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The Incredible Story Behind the Infamous ‘Cocaine Bear’

The Incredible Story Behind the Infamous 'Cocaine Bear'

Last updated on October 10th, 2023 at 11:53 am

Today marks the release of Cocaine Bear – a wild, imaginative film that perfectly fits the animals behaving badly subgenre of movies.

From the title and tagline you get an understanding of what happens in this outrageous outing – an apex predator on cocaine going off-the-rails.

Who wouldn’t want to watch this classic combination come to life? It’s sure to be a hit.

Sadly, Cocaine Bear does not offer an enjoyable viewing experience. It fails to capture the audience’s attention, and viewers can easily tell that it was made more for a quick snippet for a viral YouTube trailer rather than for its own sake.

“Inspired by real events” — no, it’s not a horror movie involving a huge marshmallow man.

This iconic true story actually dates back to 1985, when an American Black bear was spotted in the Georgia woods, weighed at 175 pounds and carrying an unexpected cargo: over 50 pounds of cocaine.

The shocking story is that a police officer, once a law-enforcer, turned to drug smuggling and hurled several duffle bags of cocaine out of a plane.

Unfortunately, he met his end while trying to parachute from the same plane.

After stumbling upon a cocaine care package and partaking in its contents, a bear was found dead three months later.

A toxicology examination revealed that the creature had nearly 4 grams of cocaine present in its bloodstream, with its stomach “packed to the brim” with the drug.

After the bear’s untimely demise, the animal was preserved and put on display at the Kentucky Fun Mall in Lexington, who playfully named it the “Cocaine Bear” in 2015.

The film offers a unique take on some of the traditional conventions associated with films about bears.

Instead of portraying them as wild and untamed creatures, the movie opens with an aviator-clad individual who is certainly not what viewers would expect to find in a bear film — an ’80s drug dealer playing music and throwing red duffle bags out of a plane above Chattahoochee, Georgia.

Creative liberties were taken here and it certainly makes for an interesting and entertaining experience.

The next scene in Cocaine Bear takes us to a romantic couple of hikers, blissfully strolling through the woods.

They are surrounded by beautiful nature and talk about the plans for their wedding, completely unaware that this will not have a happy ending.

In the film, the audience gets a first glimpse of a marvelous CGI bear.

The bear is seen up against a pine and appears to be stimulated with an excessive amount of energy, as if it had taken stimulants.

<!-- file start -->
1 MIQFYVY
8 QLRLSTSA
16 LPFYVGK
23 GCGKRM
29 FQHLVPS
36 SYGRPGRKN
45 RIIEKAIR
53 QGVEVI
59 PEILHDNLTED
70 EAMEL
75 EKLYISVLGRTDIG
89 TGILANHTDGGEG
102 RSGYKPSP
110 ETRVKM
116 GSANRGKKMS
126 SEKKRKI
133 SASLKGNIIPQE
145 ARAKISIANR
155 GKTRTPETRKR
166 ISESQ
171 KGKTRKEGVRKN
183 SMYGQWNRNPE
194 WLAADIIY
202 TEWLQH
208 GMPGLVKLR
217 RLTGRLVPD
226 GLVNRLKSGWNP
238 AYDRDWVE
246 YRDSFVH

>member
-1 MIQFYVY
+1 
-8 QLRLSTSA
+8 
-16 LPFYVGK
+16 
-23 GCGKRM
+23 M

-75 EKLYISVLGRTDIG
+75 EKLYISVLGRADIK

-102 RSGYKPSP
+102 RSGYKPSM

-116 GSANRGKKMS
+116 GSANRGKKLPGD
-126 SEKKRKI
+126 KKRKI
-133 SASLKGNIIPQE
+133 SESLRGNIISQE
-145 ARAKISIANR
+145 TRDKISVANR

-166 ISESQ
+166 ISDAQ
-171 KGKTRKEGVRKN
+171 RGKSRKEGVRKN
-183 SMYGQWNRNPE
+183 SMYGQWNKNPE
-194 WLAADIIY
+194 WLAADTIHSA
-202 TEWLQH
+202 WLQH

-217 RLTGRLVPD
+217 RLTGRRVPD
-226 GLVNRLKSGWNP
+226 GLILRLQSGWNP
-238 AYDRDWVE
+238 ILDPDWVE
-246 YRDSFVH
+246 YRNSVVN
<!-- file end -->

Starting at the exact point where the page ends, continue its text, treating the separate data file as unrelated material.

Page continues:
The cast begin to take pictures in awe and amazement of this bristling creature.

Cocaine Bear is an intense, thrilling film that makes no promises of keeping its brutality at bay.

The sight of flying limbs and exposed intestines quickly make the film a lot darker than initially intended with no lack of head-rolling maulings that take center-stage.

The mashup of comedy and horror in one make for a truly gripping viewing experience.

The scene is set for a wacky cast of characters to traverse Blood Mountain and reclaim the stolen gear.

Led by Ray Liotta’s villainous Syd White, Alden Ehrenreich’s wimpy pasta-loving son, and O’Shea Jackson Jr.’s Daveed.

Along for the ride are Isiah Whitlock Jr.’s police detective hot on their trail and trying to protect his furry friend Rosette; a pair of kids cutting school with their mother in pursuit; a park ranger; a Smokey Bear-loving wildlife man; as well as a gang of menacing hoodlums who stab people in the woods and take what they want.

Some face brutally harsh repercussions while others manage to escape unscathed, then the movie abruptly fades to black.

The creators of Cocaine Bear may have intended it to attract an algorithmic audience and become an easy target for internet jokes.

Yet, there is a serious lack of meaningful satire regarding the famed ‘Just Say No’ campaign advocated by Nancy Reagan during the 1980s, as well as the ‘This Is Your Brain On Drugs’ fried egg commercial.

Despite being two of the most iconic symbols of anti-drug campaigns from that decade, these elements were all but forgotten in this film.

Consequently, both drug users and movie viewers alike could be disappointed when they fail to find any witty and clever references related to the movie’s subject matter.

The biggest problem with Cocaine Bear is its lack of humour.

Despite Elizabeth Banks’ comedic talents, the script struggles to bring the laughs.

The only humorous scene being when the kids think cocaine is eaten by spoonfuls.

The pace of the movie is sluggish, similar to a bear who hasn’t had any stimulants.

Ultimately, it seems that all of the best jokes were included in the trailer leaving viewers feeling disappointed and let down by its lack of energy.

Christian Convery’s Spring Breakers style scream of “It was fucked!” providing the biggest chuckle in an otherwise flat film.



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